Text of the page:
Departmental Papers (Dental)


Lymphoid Susceptibility to the Aggregatibacter Actinomycetemcomitans Cytolethal Distending Toxin (Cdt) is Dependent Upon Baseline Levels of the Signaling Lipid, Phosphatidylinositol-3,4,5-Triphosphate

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Journal Article

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Molecular Oral Microbiology





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The leukotoxin (LtxA) produced by Aggregatibacter actinomycetemcomitans kills host immune cells, allowing the bacterium to establish an ecological niche in the upper aerodigestive tract of its human host. The interaction of LtxA with human immune cells is both complex and multifaceted, involving membrane lipids as well as cell-surface proteins. In the initial encounter with the host cell, LtxA associates with lymphocyte function-associated antigen-1 (LFA-1), a cell surface adhesion glycoprotein. However, we have also demonstrated that the toxin associates strongly with the plasma membrane lipids, specifically cholesterol. This association with cholesterol is regulated by a cholesterol recognition amino acid consensus (CRAC) motif, with a sequence of 334LEEYSKR340, in the N-terminal region of the toxin. Here, we have demonstrated that removal of cholesterol from the plasma membrane or mutation of the LtxA CRAC motif inhibits the activity of the toxin in THP-1 cells. To inhibit LtxA activity, we designed a short peptide corresponding to the CRAC336 motif of LtxA (CRAC336WT). This peptide binds to cholesterol and thereby inhibits the toxicity of LtxA in THP-1 cells. Previously, we showed that this peptide inhibits LtxA toxicity against Jn.9 (Jurkat) cells, indicating that peptides derived from the cholesterol-binding site of LtxA may have a potential clinical applicability in controlling infections of RTX-producing organisms.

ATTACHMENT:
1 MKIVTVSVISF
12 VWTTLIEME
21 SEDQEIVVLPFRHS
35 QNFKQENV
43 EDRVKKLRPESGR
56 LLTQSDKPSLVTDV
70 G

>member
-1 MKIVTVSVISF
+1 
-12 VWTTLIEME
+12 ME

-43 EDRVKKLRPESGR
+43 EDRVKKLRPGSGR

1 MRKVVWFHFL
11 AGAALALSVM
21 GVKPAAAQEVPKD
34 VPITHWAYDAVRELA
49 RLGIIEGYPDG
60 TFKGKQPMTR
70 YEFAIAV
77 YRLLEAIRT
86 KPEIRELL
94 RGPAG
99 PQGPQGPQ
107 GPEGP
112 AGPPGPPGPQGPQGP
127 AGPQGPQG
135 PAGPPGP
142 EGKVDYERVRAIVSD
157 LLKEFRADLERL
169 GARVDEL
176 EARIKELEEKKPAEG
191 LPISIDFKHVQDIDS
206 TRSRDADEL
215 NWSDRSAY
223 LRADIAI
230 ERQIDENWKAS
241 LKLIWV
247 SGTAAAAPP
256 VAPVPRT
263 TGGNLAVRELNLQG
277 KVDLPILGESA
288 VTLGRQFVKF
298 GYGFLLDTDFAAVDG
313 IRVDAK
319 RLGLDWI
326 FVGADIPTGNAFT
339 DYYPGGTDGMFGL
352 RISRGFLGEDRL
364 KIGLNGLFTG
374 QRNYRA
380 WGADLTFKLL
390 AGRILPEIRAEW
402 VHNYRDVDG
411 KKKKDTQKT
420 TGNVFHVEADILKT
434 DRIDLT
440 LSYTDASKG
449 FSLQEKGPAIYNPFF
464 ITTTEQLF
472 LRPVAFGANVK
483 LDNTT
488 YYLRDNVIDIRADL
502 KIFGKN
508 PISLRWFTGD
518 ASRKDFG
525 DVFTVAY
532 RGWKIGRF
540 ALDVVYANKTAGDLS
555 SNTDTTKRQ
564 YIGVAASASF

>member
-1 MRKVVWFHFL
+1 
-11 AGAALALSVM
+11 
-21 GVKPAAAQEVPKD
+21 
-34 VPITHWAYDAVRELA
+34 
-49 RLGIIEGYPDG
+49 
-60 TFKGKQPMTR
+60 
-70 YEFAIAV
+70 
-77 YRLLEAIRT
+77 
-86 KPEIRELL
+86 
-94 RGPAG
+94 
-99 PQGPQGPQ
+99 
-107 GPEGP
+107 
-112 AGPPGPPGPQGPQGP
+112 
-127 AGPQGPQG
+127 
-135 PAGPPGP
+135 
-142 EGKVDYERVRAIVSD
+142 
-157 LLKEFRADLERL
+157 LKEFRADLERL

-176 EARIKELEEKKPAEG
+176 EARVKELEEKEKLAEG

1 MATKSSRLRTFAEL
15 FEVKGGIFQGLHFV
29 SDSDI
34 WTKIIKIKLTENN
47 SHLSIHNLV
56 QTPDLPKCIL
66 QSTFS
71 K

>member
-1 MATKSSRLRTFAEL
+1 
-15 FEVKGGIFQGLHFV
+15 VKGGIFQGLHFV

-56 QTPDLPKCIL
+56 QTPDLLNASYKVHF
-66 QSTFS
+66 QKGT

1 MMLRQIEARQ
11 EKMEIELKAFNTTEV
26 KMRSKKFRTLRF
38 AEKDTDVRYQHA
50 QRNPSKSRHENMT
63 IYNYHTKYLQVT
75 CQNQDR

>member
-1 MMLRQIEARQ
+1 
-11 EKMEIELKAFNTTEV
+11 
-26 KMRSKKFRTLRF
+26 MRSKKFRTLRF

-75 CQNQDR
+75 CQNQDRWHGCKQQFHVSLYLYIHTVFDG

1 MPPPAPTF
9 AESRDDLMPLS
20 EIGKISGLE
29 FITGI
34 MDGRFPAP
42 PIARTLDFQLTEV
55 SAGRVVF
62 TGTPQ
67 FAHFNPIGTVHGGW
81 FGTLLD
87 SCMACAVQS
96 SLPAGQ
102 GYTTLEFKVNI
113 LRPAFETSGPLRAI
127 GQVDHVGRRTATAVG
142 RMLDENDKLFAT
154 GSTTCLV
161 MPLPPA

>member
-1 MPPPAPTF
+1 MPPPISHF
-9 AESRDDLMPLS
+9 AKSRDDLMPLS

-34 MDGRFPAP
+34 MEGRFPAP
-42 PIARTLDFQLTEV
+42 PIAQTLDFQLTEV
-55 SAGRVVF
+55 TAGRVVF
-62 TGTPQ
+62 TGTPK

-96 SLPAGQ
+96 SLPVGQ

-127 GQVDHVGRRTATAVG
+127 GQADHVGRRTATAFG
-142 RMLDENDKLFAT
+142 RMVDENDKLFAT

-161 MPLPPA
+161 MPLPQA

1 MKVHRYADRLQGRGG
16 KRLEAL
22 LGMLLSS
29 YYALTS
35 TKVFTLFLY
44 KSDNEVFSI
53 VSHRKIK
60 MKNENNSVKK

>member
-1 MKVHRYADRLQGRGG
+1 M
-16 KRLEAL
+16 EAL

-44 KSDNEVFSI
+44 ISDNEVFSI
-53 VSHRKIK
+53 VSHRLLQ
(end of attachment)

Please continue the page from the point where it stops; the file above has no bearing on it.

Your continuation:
Copyright/Permission Statement

This is the pre-peer reviewed version of the following article: [Shenker, B. J., Walker, L. P., Zekavat, A., & Boesze-Battaglia, K. (2016). Lymphoid susceptibility to the Aggregatibacter actinomycetemcomitans cytolethal distending toxin (Cdt) is dependent upon baseline levels of the signaling lipid, phosphatidylinositol-3,4,5-triphosphate. Molecular Oral Microbiology, 31(1), 33–42.], which has been published in final form at]. This article may be used for non-commercial purposes in accordance with Wiley Terms and Conditions for Use of Self-Archived Versions.

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Date Posted: 01 March 2022

This document has been peer reviewed.